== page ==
Away, but not abandoned: The week of the 9th through the 12th, both Fr. Julius and I will be away from the parishes.  I will be catching some of the final days allowed me for this year’s vacation time, but more than that, I have to have a tiny basal cell removed from my lower eyelid on the 9th, so figure that I may have some swelling or edema for the week after, so decided it is good to relax at the lake and let it return to “normal”—as much as bags under the eyes of one who is 70 can be normal again.  LOL. It is no big deal, but figured I am better to say what it is so that the stories one might hear can be deflated beforehand.  I missed Virginia Zeller’s funeral due to the initial appointment for the doctor to determine what needed to be done, and when I arrived back at the luncheon, the rumors had already began that I had cataract surgery that morning!  Go figure. They were all amazed at my speedy recovery!  Even more amazing! 
       
If I’m lucky, they will have to tweak just enough of the area under the right eye that i will be able to justify to insurance that the other side has to be corrected too!  Wouldn’t that be a plus!  Ha!  Not likely though.  Besides, there is still the upper eyelids that are looking like Mr. Magoo’s, and the drooping chin, so unless the full monte, why bother!
       
In October, the Diocesan Priests and those serving in parishes (CSC or others) are attending Days of Continuing Education which will run from the evening of the 8th until midday of the 10th.  That is held at Pokagon Center at the State Park.  Usually a pretty time to be around the lake again. 

The 18th of this month is the 70th.  Some ask “When do you get to retire?”  My stock answer has been “At 75 or death, whichever comes first.”  Bishops also turn in their letter of retirement at 75, though sometimes they stay on a year or two after, awaiting Rome to appoint someone new.  Priests can stay on, or maybe live “in residence” only at a parish, helping with Masses (for exchange of room and board).  It helps to be able to afford to live retired if one isn’t paying for housing, food, etc.  We still continue to pay for our own car, car insurance, and any other living costs. SS doesn’t amount to much when a priest since we never made that much, presently about $1000 a month.  Our Diocesan retirement is modest also.  Maybe I’ll lose weight when that time finally comes!  Priests who have been given family money may retire in a little more comfort (secular or diocesan priests never took a vow of poverty as do CSC’s or Franciscan’s or other Religious Order priests).  Ironically or maybe not, most priests do not come from wealthy families, but rather simpler backgrounds.  There are exceptions, but not many in our diocese that I’m aware of.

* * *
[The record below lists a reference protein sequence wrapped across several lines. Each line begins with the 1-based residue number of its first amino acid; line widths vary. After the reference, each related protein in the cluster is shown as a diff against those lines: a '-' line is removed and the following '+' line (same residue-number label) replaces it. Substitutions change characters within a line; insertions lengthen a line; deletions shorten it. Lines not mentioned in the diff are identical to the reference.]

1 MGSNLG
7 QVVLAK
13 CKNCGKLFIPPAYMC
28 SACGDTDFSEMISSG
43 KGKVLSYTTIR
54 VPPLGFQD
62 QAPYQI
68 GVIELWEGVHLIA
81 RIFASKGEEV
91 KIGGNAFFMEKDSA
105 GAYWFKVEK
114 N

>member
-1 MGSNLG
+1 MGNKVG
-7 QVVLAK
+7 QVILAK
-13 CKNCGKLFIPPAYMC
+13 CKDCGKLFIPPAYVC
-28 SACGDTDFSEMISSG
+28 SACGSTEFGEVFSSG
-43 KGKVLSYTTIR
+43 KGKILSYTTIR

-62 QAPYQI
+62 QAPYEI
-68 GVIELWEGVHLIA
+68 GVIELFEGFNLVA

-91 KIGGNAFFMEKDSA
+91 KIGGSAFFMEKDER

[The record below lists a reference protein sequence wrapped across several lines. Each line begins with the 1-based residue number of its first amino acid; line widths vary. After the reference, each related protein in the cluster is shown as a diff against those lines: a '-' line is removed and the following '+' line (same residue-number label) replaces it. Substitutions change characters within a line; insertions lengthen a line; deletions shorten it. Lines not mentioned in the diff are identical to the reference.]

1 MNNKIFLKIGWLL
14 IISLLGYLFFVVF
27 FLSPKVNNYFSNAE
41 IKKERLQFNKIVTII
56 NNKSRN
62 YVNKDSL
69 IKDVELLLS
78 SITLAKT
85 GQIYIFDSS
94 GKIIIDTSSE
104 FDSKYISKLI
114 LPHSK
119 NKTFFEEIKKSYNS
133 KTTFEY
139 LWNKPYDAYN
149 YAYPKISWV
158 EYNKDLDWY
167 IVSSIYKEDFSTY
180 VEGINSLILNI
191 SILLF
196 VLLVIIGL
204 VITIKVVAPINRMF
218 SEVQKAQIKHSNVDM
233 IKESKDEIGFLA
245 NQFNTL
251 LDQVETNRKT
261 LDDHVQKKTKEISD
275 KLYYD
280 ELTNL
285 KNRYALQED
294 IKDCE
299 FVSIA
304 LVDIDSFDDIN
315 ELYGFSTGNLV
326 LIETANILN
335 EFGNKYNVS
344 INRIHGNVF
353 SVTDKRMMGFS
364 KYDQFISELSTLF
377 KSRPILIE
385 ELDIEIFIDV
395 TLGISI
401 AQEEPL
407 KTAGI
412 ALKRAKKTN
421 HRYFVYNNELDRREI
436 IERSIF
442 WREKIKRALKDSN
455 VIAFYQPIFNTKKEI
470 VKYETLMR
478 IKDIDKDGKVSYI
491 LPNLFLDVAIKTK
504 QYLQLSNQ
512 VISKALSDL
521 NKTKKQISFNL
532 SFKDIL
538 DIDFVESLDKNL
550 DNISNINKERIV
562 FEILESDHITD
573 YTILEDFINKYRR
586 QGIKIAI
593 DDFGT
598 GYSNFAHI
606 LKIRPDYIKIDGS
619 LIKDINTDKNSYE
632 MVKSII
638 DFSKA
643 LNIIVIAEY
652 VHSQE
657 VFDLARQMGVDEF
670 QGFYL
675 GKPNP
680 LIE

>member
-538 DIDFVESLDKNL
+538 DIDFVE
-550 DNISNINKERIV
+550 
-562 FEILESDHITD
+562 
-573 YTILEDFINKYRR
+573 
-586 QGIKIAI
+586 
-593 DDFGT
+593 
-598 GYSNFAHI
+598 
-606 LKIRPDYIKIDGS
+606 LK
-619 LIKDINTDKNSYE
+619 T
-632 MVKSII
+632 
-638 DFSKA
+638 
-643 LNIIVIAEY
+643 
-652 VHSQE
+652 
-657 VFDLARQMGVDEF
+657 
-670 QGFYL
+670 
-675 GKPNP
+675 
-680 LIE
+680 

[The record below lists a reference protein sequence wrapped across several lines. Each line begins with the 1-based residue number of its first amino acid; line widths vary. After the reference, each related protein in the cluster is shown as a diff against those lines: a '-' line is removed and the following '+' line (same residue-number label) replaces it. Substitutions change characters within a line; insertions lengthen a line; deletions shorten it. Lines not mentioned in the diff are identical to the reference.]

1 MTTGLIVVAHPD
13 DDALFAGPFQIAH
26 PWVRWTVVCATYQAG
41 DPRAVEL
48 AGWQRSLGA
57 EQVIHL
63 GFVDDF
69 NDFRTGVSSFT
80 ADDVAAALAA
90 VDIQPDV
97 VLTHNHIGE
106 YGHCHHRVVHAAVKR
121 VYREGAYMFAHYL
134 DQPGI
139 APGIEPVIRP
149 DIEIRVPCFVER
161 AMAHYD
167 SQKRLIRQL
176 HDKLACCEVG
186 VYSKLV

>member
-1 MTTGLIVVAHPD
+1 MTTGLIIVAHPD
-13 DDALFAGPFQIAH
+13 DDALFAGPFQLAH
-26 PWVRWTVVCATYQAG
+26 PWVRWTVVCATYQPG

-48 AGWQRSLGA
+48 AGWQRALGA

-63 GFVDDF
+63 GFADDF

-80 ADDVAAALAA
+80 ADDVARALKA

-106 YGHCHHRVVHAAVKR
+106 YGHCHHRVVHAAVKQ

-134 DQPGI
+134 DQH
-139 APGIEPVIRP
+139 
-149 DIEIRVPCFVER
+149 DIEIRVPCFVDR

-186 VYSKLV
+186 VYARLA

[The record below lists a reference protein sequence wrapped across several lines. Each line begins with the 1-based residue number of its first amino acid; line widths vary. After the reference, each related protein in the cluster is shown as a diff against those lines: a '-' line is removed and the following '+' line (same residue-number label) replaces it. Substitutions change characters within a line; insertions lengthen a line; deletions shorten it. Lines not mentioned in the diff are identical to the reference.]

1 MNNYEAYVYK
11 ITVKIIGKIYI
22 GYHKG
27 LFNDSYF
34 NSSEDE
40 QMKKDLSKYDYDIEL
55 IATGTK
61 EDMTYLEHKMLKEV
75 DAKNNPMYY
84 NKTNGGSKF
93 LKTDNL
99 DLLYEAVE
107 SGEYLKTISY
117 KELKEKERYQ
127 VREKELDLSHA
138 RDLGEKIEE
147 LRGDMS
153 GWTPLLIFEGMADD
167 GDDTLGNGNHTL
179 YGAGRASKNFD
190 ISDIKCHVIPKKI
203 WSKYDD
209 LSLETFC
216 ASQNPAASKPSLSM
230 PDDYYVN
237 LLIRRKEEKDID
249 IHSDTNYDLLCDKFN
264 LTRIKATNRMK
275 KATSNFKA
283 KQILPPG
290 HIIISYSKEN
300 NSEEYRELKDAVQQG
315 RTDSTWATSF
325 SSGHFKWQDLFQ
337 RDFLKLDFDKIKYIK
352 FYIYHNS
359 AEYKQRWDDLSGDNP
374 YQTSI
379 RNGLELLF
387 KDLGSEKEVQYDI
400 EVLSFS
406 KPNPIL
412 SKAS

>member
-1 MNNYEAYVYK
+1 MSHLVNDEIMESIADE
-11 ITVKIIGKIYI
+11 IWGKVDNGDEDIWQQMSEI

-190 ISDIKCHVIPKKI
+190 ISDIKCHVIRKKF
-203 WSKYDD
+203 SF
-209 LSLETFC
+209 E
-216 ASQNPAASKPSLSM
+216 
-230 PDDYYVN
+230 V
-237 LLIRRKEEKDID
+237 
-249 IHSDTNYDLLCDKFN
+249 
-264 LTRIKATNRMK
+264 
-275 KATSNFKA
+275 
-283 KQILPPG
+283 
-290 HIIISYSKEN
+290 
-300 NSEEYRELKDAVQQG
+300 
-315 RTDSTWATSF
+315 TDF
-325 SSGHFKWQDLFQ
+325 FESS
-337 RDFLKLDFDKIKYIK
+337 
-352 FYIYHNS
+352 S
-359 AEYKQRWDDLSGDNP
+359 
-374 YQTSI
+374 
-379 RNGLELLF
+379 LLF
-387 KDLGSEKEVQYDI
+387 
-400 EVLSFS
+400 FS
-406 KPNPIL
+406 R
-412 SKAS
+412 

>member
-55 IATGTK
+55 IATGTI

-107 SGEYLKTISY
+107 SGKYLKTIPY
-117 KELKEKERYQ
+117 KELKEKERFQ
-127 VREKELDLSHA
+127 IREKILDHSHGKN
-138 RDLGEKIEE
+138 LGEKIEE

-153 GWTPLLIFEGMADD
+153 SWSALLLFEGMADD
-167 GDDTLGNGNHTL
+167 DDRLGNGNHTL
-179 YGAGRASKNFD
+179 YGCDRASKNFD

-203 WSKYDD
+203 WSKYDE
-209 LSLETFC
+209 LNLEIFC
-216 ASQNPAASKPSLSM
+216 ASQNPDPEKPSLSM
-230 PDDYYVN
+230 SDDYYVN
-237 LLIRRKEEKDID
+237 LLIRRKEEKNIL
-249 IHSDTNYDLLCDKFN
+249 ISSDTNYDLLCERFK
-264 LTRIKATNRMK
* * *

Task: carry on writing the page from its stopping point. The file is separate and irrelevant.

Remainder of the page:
I always chuckle when someone says they can’t do much by way of charity (or a weekly contribution to the church) because I’m “on a fixed income”  Priests have always been on a fixed income and not a large one at that.  The truth is, as I’ve always said, you cannot out-do Almighty God in generosity.  I’ve always been able to be generous and have never wanted for anything of any importance.  It’s a good life.  I only tell all this since people ask and some assume much more than what is factual.                               
- Fr. John
St. Jude Usher’s Room/Communication Room: Some may notice that (in the next couple of weeks) there will be some new cabinets in the Usher’s room.  Did we spend money we don’t have, some may ask?  Nope!  We are finally using what remained of the kitchen cabinets from the old rectory kitchen, thanks to the efforts of Bob Swick & Joe Molnar, and any others they may have asked to help them in this endeavor. 

The cabinets were not that old when the new rectory was built, so some were repurposed into the lower level of the new rectory, a few in the garage, and now the balance being used in this room that serves the church and school.  As they used to say, “waste not, want not.” They were good cabinets that looked very nice and they have not gone by the wayside. Just wanted people to know.

Thanks to the crew of great guys who are on Bob’s team doing this work!

Sacred Heart/St. Jude: Between Fran (who does scheduling) and I, we are making a concerted effort to make sure I make it to Sacred Heart at least every four weeks (exceptions, plus or minus, as necessary) which means I will try to be there the first weekend of each month, and Fr. Julius at St. Jude.  I wish I could bi-locate as I very much enjoy being at Sacred Heart every bit as much as I do St. Jude.  Both are filled with great people who are fun to visit with before and after Mass, or just to see on a weekly basis.  Lots of warm, friendly, and kind people; true of every parish I’ve ever served!

Sacred Heart/St. Jude: It is after the Baptism of Our Lord (this weekend) that all the lovely Christmas decorations come down and we return to Ordinary Time until Lent is upon us—which will come soon enough.  This is a good time to say “thanks” to those responsible for the Christmas decorations at both churches.  We are blessed to have enjoyed true professionals when it comes to church decor, regardless of the season.  Each year has its little differences, and it is always a joy to see it on Christmas Eve and after.

Birthdays:  Since so close to the weekend, if you see Fran, her birthday was Thursday, and Abraham’s is Saturday!  Abe laughed and said he “is now old enough to rent a car without an extra fee!”  [I’m thinking to myself that I am getting close to being old enough that they won’t even rent a car to me when in EU!  I think they stop at 75.  I’ll be 70 this year!  Yikes!].